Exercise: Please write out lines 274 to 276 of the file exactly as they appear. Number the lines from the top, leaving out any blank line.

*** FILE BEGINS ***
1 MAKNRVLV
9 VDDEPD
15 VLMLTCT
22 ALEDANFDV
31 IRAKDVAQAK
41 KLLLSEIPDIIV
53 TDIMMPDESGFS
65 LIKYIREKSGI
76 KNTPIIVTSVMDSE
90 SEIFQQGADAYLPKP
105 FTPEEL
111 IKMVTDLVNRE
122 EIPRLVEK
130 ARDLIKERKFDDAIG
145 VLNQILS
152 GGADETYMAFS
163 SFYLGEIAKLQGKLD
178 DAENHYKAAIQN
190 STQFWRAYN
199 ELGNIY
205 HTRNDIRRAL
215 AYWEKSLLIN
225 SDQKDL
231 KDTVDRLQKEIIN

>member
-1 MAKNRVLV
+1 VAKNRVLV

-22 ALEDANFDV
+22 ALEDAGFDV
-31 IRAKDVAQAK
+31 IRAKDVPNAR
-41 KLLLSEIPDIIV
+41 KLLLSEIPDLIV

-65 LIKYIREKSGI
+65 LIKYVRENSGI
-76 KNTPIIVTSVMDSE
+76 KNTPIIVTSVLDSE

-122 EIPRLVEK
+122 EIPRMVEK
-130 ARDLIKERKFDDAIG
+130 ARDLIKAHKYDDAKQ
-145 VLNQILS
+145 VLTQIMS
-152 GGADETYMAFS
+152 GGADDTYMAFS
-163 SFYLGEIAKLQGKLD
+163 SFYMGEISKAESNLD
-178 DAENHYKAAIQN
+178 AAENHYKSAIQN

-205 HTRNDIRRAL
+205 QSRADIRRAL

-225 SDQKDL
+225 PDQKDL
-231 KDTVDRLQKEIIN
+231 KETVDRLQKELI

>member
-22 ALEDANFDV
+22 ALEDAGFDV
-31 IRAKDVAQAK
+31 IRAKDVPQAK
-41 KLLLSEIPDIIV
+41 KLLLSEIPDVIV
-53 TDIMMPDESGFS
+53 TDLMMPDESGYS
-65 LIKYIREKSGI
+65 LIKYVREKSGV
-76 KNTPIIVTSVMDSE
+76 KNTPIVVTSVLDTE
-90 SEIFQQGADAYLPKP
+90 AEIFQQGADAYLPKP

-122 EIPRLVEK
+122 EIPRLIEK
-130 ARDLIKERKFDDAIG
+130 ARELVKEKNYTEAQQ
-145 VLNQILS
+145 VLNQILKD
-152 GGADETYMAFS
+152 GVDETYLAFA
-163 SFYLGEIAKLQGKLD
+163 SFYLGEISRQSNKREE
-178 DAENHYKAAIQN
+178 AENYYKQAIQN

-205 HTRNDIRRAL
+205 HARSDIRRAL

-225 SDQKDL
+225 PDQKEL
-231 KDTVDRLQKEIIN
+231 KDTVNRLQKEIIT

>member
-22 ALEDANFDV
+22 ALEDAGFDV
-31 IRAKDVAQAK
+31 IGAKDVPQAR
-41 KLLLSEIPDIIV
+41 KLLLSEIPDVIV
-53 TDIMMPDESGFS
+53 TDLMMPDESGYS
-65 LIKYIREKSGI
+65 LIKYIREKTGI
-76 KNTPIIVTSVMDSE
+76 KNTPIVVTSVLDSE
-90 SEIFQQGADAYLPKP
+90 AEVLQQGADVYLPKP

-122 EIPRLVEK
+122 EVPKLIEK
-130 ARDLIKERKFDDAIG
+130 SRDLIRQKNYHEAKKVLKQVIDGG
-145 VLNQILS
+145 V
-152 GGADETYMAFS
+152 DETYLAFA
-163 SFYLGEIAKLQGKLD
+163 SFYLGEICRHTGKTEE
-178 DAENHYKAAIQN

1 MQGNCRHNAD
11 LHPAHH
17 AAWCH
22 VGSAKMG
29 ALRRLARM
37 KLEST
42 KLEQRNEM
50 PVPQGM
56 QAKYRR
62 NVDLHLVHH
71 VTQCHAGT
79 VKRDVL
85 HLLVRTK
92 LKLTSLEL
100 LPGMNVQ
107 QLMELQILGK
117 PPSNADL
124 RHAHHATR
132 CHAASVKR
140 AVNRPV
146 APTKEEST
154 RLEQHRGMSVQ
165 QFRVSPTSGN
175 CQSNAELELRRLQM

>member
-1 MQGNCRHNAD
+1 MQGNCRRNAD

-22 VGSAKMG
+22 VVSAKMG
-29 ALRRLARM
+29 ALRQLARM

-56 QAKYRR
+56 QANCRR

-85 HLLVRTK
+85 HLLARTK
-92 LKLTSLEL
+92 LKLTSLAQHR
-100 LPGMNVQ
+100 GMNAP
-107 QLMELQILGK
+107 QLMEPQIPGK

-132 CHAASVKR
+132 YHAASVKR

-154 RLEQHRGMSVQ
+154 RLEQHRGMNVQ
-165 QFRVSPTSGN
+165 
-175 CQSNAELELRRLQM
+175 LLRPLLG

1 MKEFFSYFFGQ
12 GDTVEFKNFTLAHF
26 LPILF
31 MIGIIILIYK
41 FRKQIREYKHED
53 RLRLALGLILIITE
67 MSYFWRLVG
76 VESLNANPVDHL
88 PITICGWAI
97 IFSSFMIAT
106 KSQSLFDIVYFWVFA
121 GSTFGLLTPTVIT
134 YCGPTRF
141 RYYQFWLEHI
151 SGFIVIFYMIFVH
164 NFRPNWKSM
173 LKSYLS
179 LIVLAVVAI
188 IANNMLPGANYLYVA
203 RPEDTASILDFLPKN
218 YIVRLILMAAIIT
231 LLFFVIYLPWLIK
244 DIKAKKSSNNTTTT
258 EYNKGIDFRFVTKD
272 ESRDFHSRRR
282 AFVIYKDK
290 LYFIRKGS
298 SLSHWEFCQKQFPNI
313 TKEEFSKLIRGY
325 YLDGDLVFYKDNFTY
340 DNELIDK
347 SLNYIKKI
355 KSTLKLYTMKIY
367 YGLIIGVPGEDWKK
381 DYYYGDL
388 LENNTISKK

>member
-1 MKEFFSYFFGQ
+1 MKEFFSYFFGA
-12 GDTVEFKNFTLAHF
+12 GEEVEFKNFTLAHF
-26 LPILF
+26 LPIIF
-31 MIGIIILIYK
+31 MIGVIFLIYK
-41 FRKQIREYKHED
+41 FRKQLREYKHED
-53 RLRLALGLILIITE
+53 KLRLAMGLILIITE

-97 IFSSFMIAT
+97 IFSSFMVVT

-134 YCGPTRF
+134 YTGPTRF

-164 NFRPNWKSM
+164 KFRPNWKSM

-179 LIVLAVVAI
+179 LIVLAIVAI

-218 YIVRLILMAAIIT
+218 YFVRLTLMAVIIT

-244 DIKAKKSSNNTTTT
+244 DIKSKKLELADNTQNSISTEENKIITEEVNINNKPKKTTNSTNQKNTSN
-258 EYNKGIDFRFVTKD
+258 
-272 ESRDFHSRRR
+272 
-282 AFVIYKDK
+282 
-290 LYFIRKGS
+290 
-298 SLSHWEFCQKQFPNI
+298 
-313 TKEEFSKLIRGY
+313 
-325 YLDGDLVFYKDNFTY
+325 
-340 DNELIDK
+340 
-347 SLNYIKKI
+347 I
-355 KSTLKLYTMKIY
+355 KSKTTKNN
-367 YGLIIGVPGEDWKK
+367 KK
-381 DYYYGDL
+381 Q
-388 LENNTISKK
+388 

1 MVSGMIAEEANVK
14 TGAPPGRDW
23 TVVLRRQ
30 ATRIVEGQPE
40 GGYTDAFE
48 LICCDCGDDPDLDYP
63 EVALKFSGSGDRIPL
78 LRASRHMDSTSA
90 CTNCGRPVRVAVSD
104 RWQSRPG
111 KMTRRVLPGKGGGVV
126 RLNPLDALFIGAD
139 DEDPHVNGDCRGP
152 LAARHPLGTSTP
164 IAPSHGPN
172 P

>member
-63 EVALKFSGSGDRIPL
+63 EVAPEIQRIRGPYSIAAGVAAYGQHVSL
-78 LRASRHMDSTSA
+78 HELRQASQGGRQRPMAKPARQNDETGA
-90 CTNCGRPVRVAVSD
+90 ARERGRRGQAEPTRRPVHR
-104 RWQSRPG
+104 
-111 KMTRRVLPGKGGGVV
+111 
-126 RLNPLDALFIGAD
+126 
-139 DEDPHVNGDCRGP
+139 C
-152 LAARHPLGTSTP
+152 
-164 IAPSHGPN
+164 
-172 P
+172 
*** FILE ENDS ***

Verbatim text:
-104 RWQSRPG
+104 
-111 KMTRRVLPGKGGGVV